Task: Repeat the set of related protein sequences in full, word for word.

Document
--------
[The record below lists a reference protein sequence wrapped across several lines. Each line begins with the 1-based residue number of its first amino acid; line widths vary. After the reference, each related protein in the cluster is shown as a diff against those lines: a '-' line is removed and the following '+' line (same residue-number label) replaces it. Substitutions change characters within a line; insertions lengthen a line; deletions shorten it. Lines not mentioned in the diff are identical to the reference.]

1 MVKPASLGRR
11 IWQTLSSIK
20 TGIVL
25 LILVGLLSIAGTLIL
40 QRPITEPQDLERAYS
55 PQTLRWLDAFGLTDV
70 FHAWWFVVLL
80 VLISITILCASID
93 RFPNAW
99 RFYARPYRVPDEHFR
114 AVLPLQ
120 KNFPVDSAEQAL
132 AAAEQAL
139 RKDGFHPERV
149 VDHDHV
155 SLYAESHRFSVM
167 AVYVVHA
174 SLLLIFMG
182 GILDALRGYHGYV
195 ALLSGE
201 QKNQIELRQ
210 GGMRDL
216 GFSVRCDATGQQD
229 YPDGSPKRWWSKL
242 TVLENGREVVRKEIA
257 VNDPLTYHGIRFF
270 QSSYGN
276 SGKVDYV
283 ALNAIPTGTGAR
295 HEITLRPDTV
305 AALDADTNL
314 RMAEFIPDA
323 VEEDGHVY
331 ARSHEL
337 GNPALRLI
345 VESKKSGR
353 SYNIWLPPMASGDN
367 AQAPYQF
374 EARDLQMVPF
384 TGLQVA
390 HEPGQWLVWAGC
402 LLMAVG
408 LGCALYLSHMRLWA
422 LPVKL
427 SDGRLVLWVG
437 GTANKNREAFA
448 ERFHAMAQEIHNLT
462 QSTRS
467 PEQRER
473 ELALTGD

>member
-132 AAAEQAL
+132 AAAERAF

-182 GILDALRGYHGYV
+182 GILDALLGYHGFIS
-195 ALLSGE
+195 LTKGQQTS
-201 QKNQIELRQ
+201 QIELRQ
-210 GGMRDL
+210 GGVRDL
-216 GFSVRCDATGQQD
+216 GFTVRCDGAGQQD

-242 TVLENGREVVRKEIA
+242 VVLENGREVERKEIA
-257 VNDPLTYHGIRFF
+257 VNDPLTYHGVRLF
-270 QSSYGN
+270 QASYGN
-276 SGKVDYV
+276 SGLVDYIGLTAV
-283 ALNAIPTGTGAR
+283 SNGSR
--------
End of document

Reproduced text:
[The record below lists a reference protein sequence wrapped across several lines. Each line begins with the 1-based residue number of its first amino acid; line widths vary. After the reference, each related protein in the cluster is shown as a diff against those lines: a '-' line is removed and the following '+' line (same residue-number label) replaces it. Substitutions change characters within a line; insertions lengthen a line; deletions shorten it. Lines not mentioned in the diff are identical to the reference.]

1 MVKPASLGRR
11 IWQTLSSIK
20 TGIVL
25 LILVGLLSIAGTLIL
40 QRPITEPQDLERAYS
55 PQTLRWLDAFGLTDV
70 FHAWWFVVLL
80 VLISITILCASID
93 RFPNAW
99 RFYARPYRVPDEHFR
114 AVLPLQ
120 KNFPVDSAEQAL
132 AAAEQAL
139 RKDGFHPERV
149 VDHDHV
155 SLYAESHRFSVM
167 AVYVVHA
174 SLLLIFMG
182 GILDALRGYHGYV
195 ALLSGE
201 QKNQIELRQ
210 GGMRDL
216 GFSVRCDATGQQD
229 YPDGSPKRWWSKL
242 TVLENGREVVRKEIA
257 VNDPLTYHGIRFF
270 QSSYGN
276 SGKVDYV
283 ALNAIPTGTGAR
295 HEITLRPDTV
305 AALDADTNL
314 RMAEFIPDA
323 VEEDGHVY
331 ARSHEL
337 GNPALRLI
345 VESKKSGR
353 SYNIWLPPMASGDN
367 AQAPYQF
374 EARDLQMVPF
384 TGLQVA
390 HEPGQWLVWAGC
402 LLMAVG
408 LGCALYLSHMRLWA
422 LPVKL
427 SDGRLVLWVG
437 GTANKNREAFA
448 ERFHAMAQEIHNLT
462 QSTRS
467 PEQRER
473 ELALTGD

>member
-132 AAAEQAL
+132 AAAERAF

-182 GILDALRGYHGYV
+182 GILDALLGYHGFIS
-195 ALLSGE
+195 LTKGQQTS
-201 QKNQIELRQ
+201 QIELRQ
-210 GGMRDL
+210 GGVRDL
-216 GFSVRCDATGQQD
+216 GFTVRCDGAGQQD

-242 TVLENGREVVRKEIA
+242 VVLENGREVERKEIA
-257 VNDPLTYHGIRFF
+257 VNDPLTYHGVRLF
-270 QSSYGN
+270 QASYGN
-276 SGKVDYV
+276 SGLVDYIGLTAV
-283 ALNAIPTGTGAR
+283 SNGSR